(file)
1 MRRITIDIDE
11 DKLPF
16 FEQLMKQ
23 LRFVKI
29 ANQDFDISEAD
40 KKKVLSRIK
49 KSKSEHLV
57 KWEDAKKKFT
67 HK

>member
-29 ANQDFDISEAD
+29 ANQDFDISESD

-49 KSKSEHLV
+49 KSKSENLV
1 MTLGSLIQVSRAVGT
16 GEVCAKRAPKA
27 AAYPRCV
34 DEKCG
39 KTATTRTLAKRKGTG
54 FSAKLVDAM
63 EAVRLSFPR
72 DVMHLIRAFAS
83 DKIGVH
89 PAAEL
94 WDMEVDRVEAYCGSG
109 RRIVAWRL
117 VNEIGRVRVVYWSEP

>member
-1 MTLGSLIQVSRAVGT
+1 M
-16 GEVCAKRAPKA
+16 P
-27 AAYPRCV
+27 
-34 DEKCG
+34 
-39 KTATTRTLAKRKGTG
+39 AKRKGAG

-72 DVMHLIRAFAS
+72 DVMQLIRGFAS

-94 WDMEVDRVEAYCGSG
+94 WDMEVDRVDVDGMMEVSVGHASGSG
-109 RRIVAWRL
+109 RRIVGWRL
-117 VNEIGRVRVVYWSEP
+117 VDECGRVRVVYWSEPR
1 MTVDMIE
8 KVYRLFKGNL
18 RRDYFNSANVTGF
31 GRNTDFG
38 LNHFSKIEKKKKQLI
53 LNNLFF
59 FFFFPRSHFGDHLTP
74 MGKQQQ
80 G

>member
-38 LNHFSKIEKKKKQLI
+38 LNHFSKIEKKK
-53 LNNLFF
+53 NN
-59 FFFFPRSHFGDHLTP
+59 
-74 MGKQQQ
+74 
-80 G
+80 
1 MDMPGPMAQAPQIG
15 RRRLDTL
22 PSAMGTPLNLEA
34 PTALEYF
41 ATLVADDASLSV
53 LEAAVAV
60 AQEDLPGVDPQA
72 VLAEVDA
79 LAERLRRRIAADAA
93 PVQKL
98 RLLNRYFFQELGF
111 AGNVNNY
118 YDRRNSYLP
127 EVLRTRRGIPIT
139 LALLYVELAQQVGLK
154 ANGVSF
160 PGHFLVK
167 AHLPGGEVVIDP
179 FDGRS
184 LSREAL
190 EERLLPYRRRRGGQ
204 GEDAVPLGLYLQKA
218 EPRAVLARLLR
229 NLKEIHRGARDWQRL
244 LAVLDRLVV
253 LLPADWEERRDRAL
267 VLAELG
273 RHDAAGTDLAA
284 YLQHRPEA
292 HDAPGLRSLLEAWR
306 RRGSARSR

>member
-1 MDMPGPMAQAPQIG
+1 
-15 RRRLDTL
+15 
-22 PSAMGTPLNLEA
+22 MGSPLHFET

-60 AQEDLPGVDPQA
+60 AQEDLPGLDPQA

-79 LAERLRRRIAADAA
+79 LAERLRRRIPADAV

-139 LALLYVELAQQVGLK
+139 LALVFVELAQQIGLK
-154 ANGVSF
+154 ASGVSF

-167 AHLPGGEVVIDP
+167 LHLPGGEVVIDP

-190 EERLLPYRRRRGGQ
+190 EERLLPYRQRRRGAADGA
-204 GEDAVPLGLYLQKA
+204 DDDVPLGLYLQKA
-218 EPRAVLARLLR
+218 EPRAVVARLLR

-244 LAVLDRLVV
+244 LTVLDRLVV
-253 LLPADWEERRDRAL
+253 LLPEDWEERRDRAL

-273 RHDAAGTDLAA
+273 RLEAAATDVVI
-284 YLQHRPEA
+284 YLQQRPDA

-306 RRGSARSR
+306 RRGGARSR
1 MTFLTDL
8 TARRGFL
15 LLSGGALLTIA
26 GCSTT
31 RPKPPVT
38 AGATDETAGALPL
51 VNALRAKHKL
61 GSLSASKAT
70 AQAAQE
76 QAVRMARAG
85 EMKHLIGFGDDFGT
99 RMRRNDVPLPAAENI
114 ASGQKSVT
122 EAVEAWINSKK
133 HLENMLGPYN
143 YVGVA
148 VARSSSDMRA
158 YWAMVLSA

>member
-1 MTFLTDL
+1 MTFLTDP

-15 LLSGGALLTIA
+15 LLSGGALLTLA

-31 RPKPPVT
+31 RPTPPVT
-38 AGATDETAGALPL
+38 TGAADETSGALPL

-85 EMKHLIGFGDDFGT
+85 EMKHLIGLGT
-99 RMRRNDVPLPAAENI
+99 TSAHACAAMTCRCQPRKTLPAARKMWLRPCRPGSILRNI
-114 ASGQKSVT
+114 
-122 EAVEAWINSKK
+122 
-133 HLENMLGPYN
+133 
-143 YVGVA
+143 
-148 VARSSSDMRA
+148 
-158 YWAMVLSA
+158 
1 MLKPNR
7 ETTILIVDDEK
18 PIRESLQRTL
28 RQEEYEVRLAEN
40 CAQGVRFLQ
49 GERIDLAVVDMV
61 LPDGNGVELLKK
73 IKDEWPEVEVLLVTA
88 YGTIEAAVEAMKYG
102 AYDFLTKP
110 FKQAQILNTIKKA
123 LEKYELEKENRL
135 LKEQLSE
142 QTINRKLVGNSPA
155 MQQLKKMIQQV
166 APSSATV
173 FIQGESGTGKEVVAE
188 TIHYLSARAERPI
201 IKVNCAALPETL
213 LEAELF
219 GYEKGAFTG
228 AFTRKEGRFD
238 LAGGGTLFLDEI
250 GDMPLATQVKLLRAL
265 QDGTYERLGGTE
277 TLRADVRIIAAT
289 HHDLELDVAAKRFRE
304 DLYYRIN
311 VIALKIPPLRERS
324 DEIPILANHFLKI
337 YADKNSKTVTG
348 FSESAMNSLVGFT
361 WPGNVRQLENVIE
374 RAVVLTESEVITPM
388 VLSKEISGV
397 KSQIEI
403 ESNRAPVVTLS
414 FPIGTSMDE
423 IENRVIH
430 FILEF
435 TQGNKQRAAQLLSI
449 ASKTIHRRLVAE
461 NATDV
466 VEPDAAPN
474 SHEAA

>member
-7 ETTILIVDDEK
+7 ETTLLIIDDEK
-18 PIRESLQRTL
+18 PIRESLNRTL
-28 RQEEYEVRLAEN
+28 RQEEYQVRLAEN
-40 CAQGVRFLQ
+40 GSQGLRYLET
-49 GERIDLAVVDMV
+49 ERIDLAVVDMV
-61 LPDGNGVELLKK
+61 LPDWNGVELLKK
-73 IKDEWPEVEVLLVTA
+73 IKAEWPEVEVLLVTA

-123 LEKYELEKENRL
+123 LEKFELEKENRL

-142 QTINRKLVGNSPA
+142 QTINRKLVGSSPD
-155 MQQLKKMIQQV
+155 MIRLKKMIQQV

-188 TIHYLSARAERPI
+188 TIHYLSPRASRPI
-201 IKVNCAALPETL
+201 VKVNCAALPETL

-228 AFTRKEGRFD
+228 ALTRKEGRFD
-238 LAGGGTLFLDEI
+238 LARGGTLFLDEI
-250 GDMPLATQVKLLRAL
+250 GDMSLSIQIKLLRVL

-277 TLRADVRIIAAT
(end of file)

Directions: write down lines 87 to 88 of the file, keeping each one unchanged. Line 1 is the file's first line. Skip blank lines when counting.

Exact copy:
190 EERLLPYRRRRGGQ
204 GEDAVPLGLYLQKA